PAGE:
Principal – The amount you borrow for your loan. This amount does not include interest.

Punch – List A builder’s list of changes or corrections to be made on a buyer’s home.

Real Estate Broker – A Realtor who has earned a brokers license can employ real estate agents, as well as represent buyers and sellers.

Title – The certificate or deed that proves a person legally owns the property.

Title Insurance - Insurance that protects the lender or the buyer against any loss that comes out of disputes over who owns a property.

Title Search – When title records are searched to make sure the seller is the legal owner of the property. It also checks whether there are any outstanding claims or liens.

Walk-Through - A buyer’s final inspection of the home before settlement to look for any problems that need to be fixed by the seller.

10 Reasons to Buy a New Home Instead of an Existing Home

Posted: December 5, 2017 at 11:22 am by: NewHomesGuide

10 Reasons to Buy New

You’ve made the decision to buy a home. Now, the question you’re probably asking yourself is, “Do I buy a new home or resale home?”

Here’s a list of considerations to make when deciding to buy a new construction home.

1. Personal Taste

A new home reflects your personal tastes, your dream home, your way. You choose everything — the floorplan, cabinets, tile, lighting and all the little details.

2. Low Maintenance

New homes often require less maintenance, less upkeep and less frustration because everything is new — appliances, roof, windows and HVAC.

3. Floorplans

You choose the floorplan, room layout and home style that works for the way you live today and in years to come.

4. Energy Efficiency

New homes today are built to much higher energy-efficiency standards which result in enormous cost savings.

5. Warranty

New homes come with comprehensive builder warranty programs that cover everything from construction materials to your roof and appliances.

6. Built to Last

New homes are built to today’s stricter building codes, giving your home a longer life expectancy.

7. State-of-the-Art Technology

New homes are pre-wired for today’s high-tech lifestyle with state-of-the-art technology to accommodate the way you live, work and play.

8. Location

You pick the location, the community, the homesite, the builder. It’s all about you.

9. Amenities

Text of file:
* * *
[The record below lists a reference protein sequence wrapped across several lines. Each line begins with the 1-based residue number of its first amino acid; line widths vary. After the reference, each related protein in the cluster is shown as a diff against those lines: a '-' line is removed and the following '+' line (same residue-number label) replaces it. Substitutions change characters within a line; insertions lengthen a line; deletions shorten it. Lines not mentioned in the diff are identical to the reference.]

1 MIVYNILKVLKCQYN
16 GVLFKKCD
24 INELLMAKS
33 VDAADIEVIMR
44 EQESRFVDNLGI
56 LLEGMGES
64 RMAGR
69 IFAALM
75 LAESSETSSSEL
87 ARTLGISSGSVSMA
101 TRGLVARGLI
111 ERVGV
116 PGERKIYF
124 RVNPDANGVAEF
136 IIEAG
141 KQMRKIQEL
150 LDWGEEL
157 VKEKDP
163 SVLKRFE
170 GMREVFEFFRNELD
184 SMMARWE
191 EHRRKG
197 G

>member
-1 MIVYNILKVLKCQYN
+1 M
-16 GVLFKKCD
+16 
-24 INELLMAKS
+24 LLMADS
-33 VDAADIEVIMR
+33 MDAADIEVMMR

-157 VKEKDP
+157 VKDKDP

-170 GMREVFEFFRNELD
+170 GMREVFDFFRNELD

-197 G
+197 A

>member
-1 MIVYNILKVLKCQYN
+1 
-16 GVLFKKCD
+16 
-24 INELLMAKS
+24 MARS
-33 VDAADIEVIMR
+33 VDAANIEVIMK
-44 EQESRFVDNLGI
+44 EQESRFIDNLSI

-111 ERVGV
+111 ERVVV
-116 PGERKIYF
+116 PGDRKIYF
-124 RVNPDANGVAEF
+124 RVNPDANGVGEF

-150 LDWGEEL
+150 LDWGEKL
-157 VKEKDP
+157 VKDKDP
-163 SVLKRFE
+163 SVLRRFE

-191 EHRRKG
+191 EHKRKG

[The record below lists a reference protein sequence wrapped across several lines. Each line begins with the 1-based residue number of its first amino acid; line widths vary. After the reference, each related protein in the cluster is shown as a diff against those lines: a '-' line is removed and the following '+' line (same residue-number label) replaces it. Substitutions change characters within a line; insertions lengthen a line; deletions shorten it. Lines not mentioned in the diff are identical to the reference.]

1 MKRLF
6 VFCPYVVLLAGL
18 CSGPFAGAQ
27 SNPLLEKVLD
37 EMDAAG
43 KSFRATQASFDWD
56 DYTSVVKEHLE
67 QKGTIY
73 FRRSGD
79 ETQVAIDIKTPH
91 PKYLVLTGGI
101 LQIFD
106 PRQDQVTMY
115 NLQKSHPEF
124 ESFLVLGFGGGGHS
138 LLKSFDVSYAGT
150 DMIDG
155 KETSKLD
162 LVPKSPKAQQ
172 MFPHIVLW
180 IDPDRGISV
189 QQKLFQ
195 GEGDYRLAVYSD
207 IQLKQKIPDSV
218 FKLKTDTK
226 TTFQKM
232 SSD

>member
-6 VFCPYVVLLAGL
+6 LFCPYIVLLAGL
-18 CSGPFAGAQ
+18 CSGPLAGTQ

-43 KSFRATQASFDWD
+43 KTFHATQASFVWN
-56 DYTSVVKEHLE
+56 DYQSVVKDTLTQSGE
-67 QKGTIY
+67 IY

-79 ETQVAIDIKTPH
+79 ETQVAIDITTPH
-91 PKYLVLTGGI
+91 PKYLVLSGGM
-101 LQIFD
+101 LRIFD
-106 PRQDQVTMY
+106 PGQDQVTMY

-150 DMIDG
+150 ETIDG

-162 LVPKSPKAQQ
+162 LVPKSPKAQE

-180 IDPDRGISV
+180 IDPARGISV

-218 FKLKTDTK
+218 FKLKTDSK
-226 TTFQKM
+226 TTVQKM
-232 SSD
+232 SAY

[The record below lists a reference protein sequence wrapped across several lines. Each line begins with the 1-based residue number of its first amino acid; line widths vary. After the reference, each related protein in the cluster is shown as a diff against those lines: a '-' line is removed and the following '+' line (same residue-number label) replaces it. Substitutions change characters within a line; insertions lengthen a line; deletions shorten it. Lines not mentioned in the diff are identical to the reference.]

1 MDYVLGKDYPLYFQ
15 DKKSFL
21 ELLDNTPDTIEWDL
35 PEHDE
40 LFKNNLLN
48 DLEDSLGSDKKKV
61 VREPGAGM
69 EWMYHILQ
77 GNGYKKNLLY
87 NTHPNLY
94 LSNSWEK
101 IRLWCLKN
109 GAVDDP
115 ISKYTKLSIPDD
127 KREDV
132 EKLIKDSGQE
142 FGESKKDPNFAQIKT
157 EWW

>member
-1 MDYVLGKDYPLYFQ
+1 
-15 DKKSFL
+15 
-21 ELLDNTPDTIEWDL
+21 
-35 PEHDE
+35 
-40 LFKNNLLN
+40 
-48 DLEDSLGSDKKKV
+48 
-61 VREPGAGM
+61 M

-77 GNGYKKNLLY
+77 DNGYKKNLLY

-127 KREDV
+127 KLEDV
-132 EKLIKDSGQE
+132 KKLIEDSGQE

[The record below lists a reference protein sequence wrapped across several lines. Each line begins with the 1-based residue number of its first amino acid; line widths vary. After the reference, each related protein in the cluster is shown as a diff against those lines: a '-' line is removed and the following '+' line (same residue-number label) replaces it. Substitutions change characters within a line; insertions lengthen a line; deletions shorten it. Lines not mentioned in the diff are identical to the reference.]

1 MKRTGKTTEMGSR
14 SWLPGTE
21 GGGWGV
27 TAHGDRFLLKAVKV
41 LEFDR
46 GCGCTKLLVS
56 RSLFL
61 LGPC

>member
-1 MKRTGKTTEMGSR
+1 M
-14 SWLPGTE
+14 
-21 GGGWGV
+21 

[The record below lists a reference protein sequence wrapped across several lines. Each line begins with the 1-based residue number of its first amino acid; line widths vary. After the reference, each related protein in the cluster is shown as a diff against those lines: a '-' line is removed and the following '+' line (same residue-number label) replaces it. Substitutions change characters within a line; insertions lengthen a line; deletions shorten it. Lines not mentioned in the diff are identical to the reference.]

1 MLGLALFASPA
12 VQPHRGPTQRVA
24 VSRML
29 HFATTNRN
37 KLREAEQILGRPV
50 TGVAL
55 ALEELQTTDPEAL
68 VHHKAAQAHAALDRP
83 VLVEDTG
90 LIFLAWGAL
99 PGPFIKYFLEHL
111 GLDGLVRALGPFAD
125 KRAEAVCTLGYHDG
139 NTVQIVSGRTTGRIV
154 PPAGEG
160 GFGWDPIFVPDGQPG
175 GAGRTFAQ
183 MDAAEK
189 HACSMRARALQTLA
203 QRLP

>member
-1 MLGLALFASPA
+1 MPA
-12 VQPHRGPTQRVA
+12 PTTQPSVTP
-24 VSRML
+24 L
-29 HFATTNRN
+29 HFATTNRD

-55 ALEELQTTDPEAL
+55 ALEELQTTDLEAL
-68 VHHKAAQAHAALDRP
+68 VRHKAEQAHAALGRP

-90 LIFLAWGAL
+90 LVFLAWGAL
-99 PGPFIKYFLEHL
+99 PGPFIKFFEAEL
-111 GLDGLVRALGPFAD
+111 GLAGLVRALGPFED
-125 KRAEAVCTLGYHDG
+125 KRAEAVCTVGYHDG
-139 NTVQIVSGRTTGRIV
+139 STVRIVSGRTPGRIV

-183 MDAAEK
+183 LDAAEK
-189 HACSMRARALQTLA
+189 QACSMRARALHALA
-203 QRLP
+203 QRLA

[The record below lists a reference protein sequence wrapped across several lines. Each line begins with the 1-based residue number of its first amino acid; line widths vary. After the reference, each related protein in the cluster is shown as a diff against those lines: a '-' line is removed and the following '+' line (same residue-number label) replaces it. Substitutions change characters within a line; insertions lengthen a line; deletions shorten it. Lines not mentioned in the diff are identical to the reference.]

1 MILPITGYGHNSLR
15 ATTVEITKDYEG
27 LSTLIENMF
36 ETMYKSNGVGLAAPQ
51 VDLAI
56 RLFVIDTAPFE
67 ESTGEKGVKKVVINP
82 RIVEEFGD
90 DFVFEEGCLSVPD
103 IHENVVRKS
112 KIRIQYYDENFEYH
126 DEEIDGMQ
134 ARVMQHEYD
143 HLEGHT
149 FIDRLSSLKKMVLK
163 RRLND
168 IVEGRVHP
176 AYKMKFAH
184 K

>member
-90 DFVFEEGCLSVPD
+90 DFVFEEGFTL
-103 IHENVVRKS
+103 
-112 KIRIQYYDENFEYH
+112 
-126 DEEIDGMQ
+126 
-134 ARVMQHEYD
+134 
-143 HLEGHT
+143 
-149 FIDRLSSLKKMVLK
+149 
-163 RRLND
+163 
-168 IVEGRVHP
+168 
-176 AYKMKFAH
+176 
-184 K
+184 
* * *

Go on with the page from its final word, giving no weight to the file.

Enjoy new amenities like parks, walking trails, swimming pools, tennis, shopping and even new schools right in your community.

10. Nothing Beats Brand New

Have the peace of mind that comes with knowing that no one else has ever lived in your home before you and your family.

When it comes down to it, you want to create your own dream home with your own vision, personal taste and a home style that suits you best. A home with impeccable quality, comfort and efficiency. That’s what makes for a carefree lifestyle.

Ready to find the new home of your dreams? Get your search started on our website right now.

Design Trends from the DC Design House

Posted: November 14, 2017 at 2:56 pm by: NewHomesGuide

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Photography by Angie Seckinger

When you purchase a newly built home, you have the joy and the challenge of transforming blank walls into a place that reflects your personality and the way you like to live. While you may want to replicate some of the finishes and décor choices you’ve seen in model homes and magazines or work with a professional at your builder’s design center, another resource is the DC Design House or similar events. An annual fundraiser for Children’s National Health System, this year’s Design House transformed a 27,000-square-foot Potomac, Maryland mansion into a showcase for 23 designers.

While each interior designer faced their own challenges working with a limited budget and the inability to change certain features, each placed their own stamp on their assigned space. Yet even with the variety of styles on display some themes emerged that can help you define your new rooms.

8 trends from the DC Design House

Don’t ignore your ceiling.

The Design House features rooms with dramatic light fixtures, high-gloss robin’s egg blue paint, ceilings that look like an abstract of the night sky and one, by designer Josh Hildreth, was painted to resemble light-stained wood. In a gallery with a double-barrel ceiling, designer Cindy Grossmueller McClure placed subtly sparkly wallpaper on the ceiling and lined the seams of the ceiling with nail studs for an edgy look. The large master bedroom, designed by Denise Guadeloupe Rojas, became a more intimate space with a darker gray ceiling. Changing the color of your ceiling can dramatically impact the feeling of space and light in the room.

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Wallpaper is in again.

Wallpaper in neutrals and bright colors and textures can be used in every room in the house and in unexpected places such as the back of a bookcase to add color to shelves. Technology has improved wallpaper so you can now buy removable wallpaper that peels off without damaging the walls and allows you more freedom to change it on a whim.

Bright colors can be used more often than you think.